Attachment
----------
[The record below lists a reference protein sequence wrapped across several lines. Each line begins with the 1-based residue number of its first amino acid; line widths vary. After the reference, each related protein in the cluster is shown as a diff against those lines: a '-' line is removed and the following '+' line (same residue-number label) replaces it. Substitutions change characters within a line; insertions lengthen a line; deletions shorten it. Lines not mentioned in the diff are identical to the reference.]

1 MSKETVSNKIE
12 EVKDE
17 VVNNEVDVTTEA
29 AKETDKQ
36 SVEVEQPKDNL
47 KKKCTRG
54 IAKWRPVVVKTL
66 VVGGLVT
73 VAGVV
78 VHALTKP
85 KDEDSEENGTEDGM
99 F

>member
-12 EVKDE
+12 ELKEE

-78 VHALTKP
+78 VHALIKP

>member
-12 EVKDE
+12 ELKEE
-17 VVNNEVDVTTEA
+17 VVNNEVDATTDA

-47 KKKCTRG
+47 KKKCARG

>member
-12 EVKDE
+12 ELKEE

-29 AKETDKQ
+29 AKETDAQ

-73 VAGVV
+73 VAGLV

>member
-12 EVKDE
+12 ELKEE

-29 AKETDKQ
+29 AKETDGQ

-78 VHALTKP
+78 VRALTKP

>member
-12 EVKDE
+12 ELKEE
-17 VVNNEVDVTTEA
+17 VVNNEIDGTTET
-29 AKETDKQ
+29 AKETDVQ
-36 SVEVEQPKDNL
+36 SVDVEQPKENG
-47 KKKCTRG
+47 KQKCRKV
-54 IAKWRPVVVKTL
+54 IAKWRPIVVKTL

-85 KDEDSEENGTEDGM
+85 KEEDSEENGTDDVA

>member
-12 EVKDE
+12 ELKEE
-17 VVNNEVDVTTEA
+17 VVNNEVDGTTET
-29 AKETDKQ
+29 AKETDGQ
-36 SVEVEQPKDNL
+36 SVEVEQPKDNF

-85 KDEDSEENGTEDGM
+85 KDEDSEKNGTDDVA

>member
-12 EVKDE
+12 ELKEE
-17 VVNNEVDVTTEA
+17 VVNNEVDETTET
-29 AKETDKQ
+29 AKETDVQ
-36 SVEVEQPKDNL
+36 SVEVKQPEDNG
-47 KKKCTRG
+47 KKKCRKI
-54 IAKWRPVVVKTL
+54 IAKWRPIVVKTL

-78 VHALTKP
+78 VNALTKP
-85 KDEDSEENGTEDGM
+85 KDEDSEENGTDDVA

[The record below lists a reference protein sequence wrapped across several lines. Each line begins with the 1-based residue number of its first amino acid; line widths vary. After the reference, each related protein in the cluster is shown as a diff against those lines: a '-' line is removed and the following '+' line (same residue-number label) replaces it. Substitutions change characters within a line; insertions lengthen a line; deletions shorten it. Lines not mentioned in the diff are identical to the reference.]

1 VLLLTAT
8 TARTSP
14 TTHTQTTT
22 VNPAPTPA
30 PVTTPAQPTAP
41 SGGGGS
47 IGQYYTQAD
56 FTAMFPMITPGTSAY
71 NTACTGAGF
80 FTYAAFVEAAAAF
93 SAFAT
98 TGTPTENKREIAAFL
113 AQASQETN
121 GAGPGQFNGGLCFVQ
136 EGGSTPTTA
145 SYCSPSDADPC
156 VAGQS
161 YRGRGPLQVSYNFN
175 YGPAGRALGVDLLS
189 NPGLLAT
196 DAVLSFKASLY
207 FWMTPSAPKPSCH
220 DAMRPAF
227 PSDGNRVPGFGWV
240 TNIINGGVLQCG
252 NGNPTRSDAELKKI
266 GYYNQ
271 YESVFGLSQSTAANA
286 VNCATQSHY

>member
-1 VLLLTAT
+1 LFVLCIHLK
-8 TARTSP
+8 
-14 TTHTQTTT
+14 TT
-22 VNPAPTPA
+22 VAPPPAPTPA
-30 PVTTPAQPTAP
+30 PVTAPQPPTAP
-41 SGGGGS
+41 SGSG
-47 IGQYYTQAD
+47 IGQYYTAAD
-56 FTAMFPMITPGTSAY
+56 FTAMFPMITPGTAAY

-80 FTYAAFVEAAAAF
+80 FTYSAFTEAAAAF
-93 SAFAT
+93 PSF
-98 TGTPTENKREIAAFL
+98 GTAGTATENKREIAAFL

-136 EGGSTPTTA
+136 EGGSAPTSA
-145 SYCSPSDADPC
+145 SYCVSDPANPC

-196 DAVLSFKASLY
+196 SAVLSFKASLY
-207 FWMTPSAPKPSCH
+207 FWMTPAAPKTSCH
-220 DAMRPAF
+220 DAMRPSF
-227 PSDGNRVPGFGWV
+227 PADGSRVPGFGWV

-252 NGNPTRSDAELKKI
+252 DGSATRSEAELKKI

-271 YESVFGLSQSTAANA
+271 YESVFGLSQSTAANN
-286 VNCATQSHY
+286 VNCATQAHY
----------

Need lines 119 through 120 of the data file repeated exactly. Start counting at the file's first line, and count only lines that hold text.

+14 TT
-22 VNPAPTPA